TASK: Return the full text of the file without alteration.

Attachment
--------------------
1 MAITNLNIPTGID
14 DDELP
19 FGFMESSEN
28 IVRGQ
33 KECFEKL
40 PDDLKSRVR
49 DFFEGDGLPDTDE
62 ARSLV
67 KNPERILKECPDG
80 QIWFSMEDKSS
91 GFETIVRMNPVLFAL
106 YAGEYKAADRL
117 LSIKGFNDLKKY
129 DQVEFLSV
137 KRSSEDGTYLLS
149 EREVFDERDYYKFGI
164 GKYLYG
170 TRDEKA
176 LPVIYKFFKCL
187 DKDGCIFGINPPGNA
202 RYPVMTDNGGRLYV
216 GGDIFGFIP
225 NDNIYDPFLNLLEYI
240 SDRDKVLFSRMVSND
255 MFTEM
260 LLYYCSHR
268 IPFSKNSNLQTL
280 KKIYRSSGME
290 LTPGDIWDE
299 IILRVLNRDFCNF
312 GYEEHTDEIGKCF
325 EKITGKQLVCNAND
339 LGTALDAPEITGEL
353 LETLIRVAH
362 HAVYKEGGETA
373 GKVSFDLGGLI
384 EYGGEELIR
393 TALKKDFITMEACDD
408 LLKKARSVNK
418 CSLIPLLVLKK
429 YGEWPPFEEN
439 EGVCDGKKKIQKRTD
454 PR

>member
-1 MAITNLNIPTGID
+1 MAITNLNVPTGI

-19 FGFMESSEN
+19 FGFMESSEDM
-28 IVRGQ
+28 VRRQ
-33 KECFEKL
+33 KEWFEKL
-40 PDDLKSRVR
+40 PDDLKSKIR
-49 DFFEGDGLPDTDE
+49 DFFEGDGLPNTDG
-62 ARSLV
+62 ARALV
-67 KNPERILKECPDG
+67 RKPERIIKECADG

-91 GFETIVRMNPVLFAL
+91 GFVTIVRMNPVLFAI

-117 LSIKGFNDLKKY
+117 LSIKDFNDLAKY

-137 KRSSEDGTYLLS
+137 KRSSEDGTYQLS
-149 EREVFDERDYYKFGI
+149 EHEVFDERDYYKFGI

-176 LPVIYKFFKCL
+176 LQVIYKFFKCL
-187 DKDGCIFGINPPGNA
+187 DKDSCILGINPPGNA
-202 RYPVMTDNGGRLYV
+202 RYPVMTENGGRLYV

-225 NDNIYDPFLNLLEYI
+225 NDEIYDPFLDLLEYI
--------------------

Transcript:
1 MAITNLNIPTGID
14 DDELP
19 FGFMESSEN
28 IVRGQ
33 KECFEKL
40 PDDLKSRVR
49 DFFEGDGLPDTDE
62 ARSLV
67 KNPERILKECPDG
80 QIWFSMEDKSS
91 GFETIVRMNPVLFAL
106 YAGEYKAADRL
117 LSIKGFNDLKKY
129 DQVEFLSV
137 KRSSEDGTYLLS
149 EREVFDERDYYKFGI
164 GKYLYG
170 TRDEKA
176 LPVIYKFFKCL
187 DKDGCIFGINPPGNA
202 RYPVMTDNGGRLYV
216 GGDIFGFIP
225 NDNIYDPFLNLLEYI
240 SDRDKVLFSRMVSND
255 MFTEM
260 LLYYCSHR
268 IPFSKNSNLQTL
280 KKIYRSSGME
290 LTPGDIWDE
299 IILRVLNRDFCNF
312 GYEEHTDEIGKCF
325 EKITGKQLVCNAND
339 LGTALDAPEITGEL
353 LETLIRVAH
362 HAVYKEGGETA
373 GKVSFDLGGLI
384 EYGGEELIR
393 TALKKDFITMEACDD
408 LLKKARSVNK
418 CSLIPLLVLKK
429 YGEWPPFEEN
439 EGVCDGKKKIQKRTD
454 PR

>member
-1 MAITNLNIPTGID
+1 MAITNLNVPTGI

-19 FGFMESSEN
+19 FGFMESSEDM
-28 IVRGQ
+28 VRRQ
-33 KECFEKL
+33 KEWFEKL
-40 PDDLKSRVR
+40 PDDLKSKIR
-49 DFFEGDGLPDTDE
+49 DFFEGDGLPNTDG
-62 ARSLV
+62 ARALV
-67 KNPERILKECPDG
+67 RKPERIIKECADG

-91 GFETIVRMNPVLFAL
+91 GFVTIVRMNPVLFAI

-117 LSIKGFNDLKKY
+117 LSIKDFNDLAKY

-137 KRSSEDGTYLLS
+137 KRSSEDGTYQLS
-149 EREVFDERDYYKFGI
+149 EHEVFDERDYYKFGI

-176 LPVIYKFFKCL
+176 LQVIYKFFKCL
-187 DKDGCIFGINPPGNA
+187 DKDSCILGINPPGNA
-202 RYPVMTDNGGRLYV
+202 RYPVMTENGGRLYV

-225 NDNIYDPFLNLLEYI
+225 NDEIYDPFLDLLEYI